After a year of attacking her opponents for taking donations from big-dollar “wine cellar’ donors and relying on support from Super PACS, Sen. Elizabeth Warren has reversed course. She now embracing a Super PAC taking millions from wealthy donors to boost her struggling campaign. The question now is: Will voters care?
A statement still up on Elizabeth Warren’s website reads “FACT: Elizabeth Warren doesn’t take any money from PACs or federal lobbyists, rejects Super PACs and won’t give donors special access.” On the campaign trail, she’s repeatedly insisted that ending the “corruption” of donations from business interests and the wealth is a necessary first step to acheiving her “big structural change” for America.
“Elizabeth rejects the help of Super PACs and would disavow any Super PAC formed to support her in the Democratic primary,” her website reads. “Democrats should show some moral backbone by refusing their own Super PACs in the 2020 primary.”
Just over a week ago, she sent an email to supporters bragging that “unlike everyone else in this race, she isn’t accepting any help from outside Super PACs”
But today she’s happily accepting the help of Persist PAC, a new pro-Warren super PAC that’s spending nearly $800,000 in TV and radio advertising so far in Nevada. According to Politico, this makes Warren the beneficiary of the biggest outside advertiser in the state before Saturday’s Democratic caucuses.
“If all the candidates want to get rid of super PACs, count me in. I’ll lead the charge,” Warren told reporters when asked about the Persist PAC spending. “But that’s how it has to be. It can’t be the case that a bunch of people keep them and only one or two don’t.”
Why the change? “She has no choice,” says Democratic strategist Robert Shrum, veteran of eight presidential campaigns and director of the Center for the Political Future at USC Dornsife. “I’m sure someone in the next debate will bring it up, but what else can she do? She needs the money.”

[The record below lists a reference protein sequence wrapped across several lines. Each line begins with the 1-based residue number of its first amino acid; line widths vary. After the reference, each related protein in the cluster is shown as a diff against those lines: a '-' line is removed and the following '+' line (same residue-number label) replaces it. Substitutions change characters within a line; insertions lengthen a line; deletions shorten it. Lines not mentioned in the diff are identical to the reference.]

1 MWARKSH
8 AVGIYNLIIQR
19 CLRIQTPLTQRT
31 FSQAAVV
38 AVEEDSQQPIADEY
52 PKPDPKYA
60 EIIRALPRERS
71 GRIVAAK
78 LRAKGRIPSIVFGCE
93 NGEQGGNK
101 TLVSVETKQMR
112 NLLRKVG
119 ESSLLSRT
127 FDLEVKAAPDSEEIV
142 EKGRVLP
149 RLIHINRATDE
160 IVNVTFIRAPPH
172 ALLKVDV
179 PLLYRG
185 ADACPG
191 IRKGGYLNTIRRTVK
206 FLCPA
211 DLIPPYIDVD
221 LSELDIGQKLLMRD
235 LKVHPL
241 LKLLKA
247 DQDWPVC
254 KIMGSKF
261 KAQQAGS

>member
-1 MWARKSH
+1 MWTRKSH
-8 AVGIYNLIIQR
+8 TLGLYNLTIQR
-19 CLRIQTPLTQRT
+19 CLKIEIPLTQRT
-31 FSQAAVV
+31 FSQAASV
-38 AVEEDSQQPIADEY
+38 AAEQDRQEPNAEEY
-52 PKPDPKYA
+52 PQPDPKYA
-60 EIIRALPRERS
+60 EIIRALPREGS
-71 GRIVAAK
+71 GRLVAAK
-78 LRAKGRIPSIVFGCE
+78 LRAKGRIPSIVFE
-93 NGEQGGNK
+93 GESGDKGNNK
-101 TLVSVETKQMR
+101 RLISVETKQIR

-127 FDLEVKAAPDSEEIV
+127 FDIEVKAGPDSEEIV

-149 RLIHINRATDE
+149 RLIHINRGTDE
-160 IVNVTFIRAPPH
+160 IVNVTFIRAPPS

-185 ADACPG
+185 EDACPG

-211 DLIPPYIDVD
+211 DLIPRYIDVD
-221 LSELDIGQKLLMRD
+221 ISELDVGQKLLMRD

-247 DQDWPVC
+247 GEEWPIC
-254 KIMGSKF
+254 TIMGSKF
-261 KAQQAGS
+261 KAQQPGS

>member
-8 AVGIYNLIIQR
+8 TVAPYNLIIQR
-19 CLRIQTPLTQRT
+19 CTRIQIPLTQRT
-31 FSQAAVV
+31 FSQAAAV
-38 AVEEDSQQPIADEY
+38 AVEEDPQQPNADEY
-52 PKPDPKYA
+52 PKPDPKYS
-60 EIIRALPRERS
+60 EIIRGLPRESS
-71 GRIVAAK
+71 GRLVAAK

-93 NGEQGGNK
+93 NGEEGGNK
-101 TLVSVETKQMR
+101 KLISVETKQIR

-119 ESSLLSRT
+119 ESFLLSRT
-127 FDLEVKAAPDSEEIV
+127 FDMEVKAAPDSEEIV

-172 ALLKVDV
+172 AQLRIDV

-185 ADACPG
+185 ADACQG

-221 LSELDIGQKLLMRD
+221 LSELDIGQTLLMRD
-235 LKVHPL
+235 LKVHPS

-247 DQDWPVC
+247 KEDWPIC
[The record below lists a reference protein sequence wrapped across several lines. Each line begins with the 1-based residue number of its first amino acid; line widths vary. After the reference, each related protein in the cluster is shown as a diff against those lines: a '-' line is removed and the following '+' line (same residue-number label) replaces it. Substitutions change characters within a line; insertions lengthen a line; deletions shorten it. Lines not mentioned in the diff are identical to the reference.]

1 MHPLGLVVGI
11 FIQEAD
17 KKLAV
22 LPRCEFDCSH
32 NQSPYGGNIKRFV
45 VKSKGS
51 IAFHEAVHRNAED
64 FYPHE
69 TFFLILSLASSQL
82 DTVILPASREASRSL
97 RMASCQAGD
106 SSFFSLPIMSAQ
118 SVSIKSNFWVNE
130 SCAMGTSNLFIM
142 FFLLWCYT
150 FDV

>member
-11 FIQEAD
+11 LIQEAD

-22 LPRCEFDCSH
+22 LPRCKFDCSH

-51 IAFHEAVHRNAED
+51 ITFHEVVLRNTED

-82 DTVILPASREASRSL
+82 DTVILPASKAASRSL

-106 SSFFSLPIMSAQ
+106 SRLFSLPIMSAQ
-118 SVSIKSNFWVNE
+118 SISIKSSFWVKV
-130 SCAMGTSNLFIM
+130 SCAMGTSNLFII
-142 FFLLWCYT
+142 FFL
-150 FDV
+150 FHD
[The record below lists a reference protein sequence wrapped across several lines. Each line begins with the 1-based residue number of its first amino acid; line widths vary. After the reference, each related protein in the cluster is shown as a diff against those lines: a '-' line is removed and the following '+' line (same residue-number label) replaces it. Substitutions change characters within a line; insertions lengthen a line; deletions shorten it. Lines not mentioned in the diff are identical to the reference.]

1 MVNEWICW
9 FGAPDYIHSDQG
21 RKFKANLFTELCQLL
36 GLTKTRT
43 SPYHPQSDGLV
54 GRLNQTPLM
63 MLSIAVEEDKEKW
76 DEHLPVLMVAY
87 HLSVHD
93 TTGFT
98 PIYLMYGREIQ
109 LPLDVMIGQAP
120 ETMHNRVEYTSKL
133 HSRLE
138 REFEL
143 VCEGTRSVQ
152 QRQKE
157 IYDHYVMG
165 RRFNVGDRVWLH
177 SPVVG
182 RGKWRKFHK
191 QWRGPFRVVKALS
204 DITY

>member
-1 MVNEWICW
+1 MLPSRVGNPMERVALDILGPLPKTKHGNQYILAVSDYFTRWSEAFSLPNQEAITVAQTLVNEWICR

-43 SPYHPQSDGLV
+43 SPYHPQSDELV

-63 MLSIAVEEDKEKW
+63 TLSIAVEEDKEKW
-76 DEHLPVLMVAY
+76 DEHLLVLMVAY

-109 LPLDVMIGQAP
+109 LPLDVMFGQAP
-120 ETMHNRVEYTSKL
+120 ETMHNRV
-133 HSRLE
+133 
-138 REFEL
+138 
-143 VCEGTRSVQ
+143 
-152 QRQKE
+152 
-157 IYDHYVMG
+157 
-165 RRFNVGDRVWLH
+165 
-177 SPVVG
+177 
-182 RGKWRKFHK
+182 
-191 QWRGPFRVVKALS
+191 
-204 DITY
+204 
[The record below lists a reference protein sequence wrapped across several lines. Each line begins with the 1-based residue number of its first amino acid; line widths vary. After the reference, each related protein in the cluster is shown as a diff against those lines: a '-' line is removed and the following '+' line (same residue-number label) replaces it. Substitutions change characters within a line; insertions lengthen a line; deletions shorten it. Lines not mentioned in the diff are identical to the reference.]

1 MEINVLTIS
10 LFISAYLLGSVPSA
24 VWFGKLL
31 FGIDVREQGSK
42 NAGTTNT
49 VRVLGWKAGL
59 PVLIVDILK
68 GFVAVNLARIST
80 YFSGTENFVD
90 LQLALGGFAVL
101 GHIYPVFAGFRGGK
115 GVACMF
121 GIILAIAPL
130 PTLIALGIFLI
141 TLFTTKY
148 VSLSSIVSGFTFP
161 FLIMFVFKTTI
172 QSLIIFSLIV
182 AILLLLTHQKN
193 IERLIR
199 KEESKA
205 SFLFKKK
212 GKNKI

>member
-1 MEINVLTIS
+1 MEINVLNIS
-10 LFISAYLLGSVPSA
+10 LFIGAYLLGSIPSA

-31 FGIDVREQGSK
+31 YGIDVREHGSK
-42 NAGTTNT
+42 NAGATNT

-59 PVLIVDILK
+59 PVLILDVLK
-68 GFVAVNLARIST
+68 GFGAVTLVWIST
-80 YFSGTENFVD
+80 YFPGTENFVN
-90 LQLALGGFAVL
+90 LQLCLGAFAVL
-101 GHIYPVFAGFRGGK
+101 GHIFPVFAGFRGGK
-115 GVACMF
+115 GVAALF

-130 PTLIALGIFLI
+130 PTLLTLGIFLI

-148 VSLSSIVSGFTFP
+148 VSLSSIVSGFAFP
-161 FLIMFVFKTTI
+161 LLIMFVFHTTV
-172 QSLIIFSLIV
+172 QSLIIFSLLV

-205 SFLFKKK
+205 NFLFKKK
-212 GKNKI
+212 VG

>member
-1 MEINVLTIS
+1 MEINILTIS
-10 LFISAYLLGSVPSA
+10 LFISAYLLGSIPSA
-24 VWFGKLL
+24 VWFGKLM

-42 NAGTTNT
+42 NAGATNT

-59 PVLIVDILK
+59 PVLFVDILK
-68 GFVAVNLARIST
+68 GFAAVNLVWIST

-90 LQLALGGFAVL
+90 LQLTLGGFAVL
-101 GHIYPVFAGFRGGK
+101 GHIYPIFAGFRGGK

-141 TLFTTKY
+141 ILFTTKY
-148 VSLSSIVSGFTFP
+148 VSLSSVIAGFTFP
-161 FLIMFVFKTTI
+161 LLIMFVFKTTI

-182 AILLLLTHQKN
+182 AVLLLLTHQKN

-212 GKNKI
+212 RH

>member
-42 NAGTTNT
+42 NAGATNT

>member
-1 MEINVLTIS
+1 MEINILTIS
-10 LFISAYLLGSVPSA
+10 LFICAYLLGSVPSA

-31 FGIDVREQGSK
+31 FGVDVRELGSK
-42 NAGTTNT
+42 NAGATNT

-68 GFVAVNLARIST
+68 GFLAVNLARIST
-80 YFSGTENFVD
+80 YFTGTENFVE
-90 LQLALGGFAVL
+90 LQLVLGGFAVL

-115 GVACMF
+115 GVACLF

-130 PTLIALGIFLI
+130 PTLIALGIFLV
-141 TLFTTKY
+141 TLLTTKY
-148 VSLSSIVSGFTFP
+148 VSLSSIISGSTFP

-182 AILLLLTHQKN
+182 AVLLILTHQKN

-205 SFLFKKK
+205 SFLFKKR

That’s even more true after her disappointing single-digit performance in the Nevada caucus on Saturday, the second contest in a row where Warren failed to get 10 percent support.
As a result, Warren’s campaign has been forced to use her fundraising success as a fundamental argument for remaining in the race. They’re touting the $5 million she raised immediately after the Las Vegas debate, her best-ever 24-hour fundraising haul. And speaking to supporters the night of the Nevada caucus, Warren played up the $9 million in total fundraising that week before turning her sights on the best-financed candidate in the field.
“I want to talk specifically for just a minute about a threat that is coming our way. And it’s a big threat. Not a tall one but a big one: Michael Bloomberg,” she said.
Billionaires like Bloomberg who give big to Super PACs have been at the center of Warren’s campaign for “ending the culture of corruption” and refusing money from “the wealthy and powerful.” Will Democratic primary voters punish her for abandoning the ethical high ground?
Supporters of campaign finance laws point to polls showing Americans support restrictions on campaign donations and spending, and even taxpayer-funded campaigns. GQR Research and End Citizens United released a poll purporting to show that 75 percent of independent voters said campaign finance reform and ending the culture of corruption was “very important.” And a 2018 Pew Poll found 77 percent of Americans supported limiting campaign spending.
What’s much harder to find is a candidate who actually lost an election for accepting the same contributions from large donors and PACs that, until recently, Warren was refusing. In fact, virtually all elected officials in high public office take these contributions or have taken then in the past.
“Remember, Barack Obama opted out of the entire public financing program in 2008 so he could blow out the spending caps, and it didn’t cost him politically,” notes pollster Spencer Kimball of Emerson College. And a 2015 poll from AP-NORC found Americans rejected the notion of taxpayer-funded elections by a 2-to-1 margin.
While the media love talking about campaign financing, there’s little evidence it’s an issue that actually moves votes.
“The problem with not taking PAC money is that your opponents are,” says Kimball. “Joe Biden started his PAC in November.”
“There actually are some people in the Democratic electorate who care about this issue,” Shrum says, “and Warren may pay a price with reform-minded activists. But once again–what else is she going to do?”